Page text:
laughing dove 


common bulbul - a very common and vociferous species, everywhere we went


booted eagle - Marrakech


 white stork - Marrakech


little swift - Marrakech - I saw quite a few little swifts but unsurprisingly, struggled like mad to photograph them. Several were seen in Marrakech but I also frequently saw them around the hotel in Agadir. Probably my bird of the trip. Pallid swift was also seen in numbers but I struggled to confirm any common swifts, such is the difficulty of separating the two species in bright sunshine.


male serin photographed from the hotel balcony


fan-tailed warbler - Agadir


first summer western yellow-legged gull. I photographed a lot of these around the hotel grounds. They used the swimming pools to bathe in the evenings!


black wheatear - Tamri - rubbish photo but a wonderful species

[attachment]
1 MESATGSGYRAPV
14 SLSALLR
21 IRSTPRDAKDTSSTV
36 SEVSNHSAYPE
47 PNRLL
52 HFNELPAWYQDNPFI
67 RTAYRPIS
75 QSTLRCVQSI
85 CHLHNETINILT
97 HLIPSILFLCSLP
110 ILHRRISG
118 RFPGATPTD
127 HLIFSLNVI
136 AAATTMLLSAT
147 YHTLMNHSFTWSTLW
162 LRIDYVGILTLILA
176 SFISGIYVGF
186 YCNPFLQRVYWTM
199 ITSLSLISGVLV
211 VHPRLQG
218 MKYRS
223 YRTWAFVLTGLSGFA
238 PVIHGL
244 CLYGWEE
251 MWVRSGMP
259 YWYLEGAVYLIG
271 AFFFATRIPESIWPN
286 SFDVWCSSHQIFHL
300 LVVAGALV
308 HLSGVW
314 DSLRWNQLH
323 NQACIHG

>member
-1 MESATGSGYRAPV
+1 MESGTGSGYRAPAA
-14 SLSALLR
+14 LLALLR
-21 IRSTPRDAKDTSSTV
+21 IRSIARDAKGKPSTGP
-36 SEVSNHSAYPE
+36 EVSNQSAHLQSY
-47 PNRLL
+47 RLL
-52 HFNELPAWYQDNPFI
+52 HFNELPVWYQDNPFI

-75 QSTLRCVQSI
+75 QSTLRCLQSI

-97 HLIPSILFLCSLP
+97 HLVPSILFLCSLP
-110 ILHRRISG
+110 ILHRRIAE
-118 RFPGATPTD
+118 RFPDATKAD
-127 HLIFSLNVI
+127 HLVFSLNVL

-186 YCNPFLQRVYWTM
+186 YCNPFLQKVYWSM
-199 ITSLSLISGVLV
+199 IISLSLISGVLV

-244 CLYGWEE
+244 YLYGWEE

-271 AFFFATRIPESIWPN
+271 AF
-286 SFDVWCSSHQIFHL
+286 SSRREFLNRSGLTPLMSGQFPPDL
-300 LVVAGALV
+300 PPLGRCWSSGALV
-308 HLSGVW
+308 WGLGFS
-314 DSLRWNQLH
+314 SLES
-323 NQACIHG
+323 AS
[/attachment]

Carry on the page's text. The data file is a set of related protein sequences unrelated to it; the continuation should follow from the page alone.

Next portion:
southern grey shrike of the race 'algeriensis'. I just couldn't get close to this bird.


northern bald ibis - Tamri - 1 of 16+ seen


magpie of the race 'mauritanica'


barbary partridge


male chaffinch of the north african race 'africana'


collared pratincole - 2 of 4 that flew high overhead at Oued Sous


thekla lark


male sardinian warbler - common and very approachable around the hotel grounds


spotless starling


spanish sparrows


 western olivaceous warbler - another species seen from the hotel balcony - note the brown toned upperparts and pale lores. The bill on this bird was enormous but it has been foreshortened by the angle the head is held. The photo below gives you a better idea.


if only that twig wasn't there!


african blue tit


above - amata fabriclus and below a crimson speckled



house bunting - Marrakech - feeding around our feet as we ate lunch in a restaurant - an amazing species that became more common the deeper we went into the Soukh. Birds were also seen in Agadir and I even found a singing male inside a large supermarket!

Other species seen included cattle egret, 'moroccan' cormorant, 'moroccan' white wagtail, red-rumped swallow, ruddy shelduck, black-eared wheatear, 'iberian' yellow wagtail, woodchat shrike, audouin's gull, greater flamingo, black-winged stilt, bee-eater, osprey, gull-billed tern, spoonbill, kentish plover, purple heron, squacco heron, western bonelli's warbler, western subalpine warbler and black kite.